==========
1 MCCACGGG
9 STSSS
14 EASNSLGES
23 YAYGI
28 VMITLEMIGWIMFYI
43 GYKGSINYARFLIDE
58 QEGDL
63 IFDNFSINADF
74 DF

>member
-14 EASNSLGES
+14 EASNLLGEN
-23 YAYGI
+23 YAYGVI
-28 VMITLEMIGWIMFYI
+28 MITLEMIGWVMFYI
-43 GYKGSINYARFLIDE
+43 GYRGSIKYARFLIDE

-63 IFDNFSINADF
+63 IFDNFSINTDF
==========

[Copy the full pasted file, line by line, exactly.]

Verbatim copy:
1 MCCACGGG
9 STSSS
14 EASNSLGES
23 YAYGI
28 VMITLEMIGWIMFYI
43 GYKGSINYARFLIDE
58 QEGDL
63 IFDNFSINADF
74 DF

>member
-14 EASNSLGES
+14 EASNLLGEN
-23 YAYGI
+23 YAYGVI
-28 VMITLEMIGWIMFYI
+28 MITLEMIGWVMFYI
-43 GYKGSINYARFLIDE
+43 GYRGSIKYARFLIDE

-63 IFDNFSINADF
+63 IFDNFSINTDF